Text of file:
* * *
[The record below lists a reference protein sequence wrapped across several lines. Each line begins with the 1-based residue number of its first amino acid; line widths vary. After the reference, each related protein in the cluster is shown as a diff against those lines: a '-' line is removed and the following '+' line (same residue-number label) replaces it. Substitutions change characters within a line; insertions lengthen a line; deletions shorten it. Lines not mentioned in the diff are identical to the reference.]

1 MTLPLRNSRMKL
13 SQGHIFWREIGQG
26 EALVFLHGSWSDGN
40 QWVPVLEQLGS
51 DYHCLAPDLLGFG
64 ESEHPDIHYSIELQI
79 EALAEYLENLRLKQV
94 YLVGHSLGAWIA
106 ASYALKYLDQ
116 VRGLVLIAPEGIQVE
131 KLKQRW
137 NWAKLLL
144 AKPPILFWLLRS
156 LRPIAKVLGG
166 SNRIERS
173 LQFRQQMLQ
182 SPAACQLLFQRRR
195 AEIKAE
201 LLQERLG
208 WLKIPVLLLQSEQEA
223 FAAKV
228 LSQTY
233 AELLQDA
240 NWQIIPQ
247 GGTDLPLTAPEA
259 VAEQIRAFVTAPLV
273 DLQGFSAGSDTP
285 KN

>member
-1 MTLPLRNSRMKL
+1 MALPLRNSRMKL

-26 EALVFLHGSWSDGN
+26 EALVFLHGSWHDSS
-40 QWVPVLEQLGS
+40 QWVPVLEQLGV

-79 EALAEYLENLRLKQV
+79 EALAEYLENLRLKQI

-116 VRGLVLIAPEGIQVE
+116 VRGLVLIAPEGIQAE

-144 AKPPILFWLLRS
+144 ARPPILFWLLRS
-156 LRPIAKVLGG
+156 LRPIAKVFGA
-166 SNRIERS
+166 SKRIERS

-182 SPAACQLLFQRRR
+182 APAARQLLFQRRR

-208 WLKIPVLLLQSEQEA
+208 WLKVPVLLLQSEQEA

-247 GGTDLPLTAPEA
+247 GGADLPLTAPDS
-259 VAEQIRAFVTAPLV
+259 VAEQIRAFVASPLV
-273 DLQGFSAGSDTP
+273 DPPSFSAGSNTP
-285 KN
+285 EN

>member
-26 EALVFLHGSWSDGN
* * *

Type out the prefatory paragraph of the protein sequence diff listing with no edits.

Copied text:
[The record below lists a reference protein sequence wrapped across several lines. Each line begins with the 1-based residue number of its first amino acid; line widths vary. After the reference, each related protein in the cluster is shown as a diff against those lines: a '-' line is removed and the following '+' line (same residue-number label) replaces it. Substitutions change characters within a line; insertions lengthen a line; deletions shorten it. Lines not mentioned in the diff are identical to the reference.]